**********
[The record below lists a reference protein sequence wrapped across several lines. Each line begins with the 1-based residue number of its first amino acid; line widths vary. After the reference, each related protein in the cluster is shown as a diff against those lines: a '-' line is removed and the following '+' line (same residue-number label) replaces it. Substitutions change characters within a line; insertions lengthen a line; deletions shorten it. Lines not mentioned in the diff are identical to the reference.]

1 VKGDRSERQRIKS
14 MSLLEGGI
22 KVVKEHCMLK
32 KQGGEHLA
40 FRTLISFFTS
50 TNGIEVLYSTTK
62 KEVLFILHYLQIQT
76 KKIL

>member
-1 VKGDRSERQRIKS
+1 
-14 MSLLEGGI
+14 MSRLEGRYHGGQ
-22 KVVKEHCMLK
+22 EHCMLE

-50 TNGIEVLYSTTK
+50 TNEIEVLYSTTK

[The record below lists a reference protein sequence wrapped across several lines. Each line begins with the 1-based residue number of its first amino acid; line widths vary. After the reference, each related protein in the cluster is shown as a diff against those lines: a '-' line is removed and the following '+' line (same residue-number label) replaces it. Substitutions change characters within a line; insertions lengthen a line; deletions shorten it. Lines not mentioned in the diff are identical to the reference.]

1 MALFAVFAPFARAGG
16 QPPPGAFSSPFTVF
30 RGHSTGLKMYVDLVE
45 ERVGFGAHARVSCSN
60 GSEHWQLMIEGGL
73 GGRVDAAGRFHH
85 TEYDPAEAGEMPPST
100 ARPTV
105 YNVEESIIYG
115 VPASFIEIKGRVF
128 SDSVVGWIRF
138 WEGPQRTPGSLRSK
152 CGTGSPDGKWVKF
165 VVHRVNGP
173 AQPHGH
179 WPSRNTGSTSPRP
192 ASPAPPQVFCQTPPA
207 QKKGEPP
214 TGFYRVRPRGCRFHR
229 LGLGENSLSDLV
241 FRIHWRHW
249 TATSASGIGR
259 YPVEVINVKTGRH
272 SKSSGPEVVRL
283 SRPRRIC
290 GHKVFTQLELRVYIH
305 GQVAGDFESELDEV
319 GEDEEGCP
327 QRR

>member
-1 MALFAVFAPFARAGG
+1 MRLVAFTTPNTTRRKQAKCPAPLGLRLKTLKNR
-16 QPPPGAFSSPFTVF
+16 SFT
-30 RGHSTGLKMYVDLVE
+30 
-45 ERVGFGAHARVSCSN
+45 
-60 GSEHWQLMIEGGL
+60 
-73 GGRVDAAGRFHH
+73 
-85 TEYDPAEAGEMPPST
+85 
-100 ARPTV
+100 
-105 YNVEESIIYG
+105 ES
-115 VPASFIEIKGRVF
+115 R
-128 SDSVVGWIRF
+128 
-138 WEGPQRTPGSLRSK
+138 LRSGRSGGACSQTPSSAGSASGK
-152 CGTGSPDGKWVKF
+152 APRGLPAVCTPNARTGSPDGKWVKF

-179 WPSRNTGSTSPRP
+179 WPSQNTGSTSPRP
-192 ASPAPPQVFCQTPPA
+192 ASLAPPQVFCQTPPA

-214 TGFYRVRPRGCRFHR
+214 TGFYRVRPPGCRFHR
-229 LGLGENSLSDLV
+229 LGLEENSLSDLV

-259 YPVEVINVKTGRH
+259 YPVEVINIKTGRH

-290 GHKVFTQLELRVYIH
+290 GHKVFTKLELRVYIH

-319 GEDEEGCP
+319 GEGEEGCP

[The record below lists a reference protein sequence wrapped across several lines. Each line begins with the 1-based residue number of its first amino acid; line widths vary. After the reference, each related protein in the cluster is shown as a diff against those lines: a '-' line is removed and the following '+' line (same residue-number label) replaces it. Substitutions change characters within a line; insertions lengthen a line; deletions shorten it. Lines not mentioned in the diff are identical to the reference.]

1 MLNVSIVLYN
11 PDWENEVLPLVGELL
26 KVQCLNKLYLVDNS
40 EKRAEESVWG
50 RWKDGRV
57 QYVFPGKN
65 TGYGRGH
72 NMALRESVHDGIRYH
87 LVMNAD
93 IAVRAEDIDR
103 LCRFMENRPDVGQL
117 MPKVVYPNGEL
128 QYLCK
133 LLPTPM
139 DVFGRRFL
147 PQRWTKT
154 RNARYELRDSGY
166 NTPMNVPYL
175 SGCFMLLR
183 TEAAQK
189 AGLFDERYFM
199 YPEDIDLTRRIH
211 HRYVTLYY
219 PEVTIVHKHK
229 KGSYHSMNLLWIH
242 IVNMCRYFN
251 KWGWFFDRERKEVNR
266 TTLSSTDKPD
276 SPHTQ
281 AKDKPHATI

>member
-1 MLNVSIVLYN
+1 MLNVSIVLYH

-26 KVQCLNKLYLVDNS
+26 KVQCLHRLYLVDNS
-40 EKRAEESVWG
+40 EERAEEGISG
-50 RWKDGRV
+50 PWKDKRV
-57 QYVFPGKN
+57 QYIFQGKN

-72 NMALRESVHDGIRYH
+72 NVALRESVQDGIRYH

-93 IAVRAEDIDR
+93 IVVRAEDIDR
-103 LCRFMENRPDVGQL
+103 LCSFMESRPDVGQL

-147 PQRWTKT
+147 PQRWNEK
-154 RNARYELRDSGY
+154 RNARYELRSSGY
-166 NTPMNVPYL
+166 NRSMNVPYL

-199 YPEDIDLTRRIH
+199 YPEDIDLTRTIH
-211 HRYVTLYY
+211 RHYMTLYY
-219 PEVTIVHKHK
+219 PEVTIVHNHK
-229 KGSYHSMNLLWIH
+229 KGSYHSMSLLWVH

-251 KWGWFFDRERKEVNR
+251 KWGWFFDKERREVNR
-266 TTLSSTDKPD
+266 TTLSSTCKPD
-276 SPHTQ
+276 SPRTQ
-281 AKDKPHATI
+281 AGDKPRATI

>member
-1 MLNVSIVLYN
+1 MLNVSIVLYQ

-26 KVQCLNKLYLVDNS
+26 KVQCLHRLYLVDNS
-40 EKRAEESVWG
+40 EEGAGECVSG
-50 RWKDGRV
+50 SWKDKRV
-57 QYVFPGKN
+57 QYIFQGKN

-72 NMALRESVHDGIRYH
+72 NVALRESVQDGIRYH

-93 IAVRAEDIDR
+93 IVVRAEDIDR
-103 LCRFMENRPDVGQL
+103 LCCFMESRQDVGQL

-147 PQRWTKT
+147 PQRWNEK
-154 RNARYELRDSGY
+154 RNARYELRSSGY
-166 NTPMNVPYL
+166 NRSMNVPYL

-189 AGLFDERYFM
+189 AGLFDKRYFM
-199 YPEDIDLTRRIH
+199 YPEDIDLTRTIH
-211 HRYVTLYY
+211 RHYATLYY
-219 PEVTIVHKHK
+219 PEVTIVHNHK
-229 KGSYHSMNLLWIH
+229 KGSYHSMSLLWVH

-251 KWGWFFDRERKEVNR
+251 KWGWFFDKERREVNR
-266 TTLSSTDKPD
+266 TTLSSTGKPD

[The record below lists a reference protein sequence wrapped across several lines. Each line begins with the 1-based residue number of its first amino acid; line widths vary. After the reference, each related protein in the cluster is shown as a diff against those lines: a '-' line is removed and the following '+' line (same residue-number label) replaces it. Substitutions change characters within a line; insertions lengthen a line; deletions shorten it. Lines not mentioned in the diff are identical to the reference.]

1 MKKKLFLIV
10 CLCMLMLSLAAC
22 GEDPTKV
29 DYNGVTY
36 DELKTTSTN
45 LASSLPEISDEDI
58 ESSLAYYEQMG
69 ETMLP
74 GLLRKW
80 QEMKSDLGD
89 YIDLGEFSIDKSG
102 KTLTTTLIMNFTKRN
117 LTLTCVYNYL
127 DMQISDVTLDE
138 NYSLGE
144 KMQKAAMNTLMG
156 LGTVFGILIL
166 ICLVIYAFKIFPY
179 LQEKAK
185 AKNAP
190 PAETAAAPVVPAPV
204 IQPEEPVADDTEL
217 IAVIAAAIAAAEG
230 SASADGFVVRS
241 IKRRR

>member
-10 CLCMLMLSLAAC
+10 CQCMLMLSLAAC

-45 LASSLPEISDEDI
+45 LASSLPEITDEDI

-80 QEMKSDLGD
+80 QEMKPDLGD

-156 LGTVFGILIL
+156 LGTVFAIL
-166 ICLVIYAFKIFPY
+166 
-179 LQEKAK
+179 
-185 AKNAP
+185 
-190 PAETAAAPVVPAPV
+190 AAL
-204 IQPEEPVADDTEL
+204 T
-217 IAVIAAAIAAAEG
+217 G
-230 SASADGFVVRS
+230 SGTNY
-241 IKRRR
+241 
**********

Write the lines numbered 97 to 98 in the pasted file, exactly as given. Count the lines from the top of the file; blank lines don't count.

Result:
65 TGYGRGH
72 NMALRESVHDGIRYH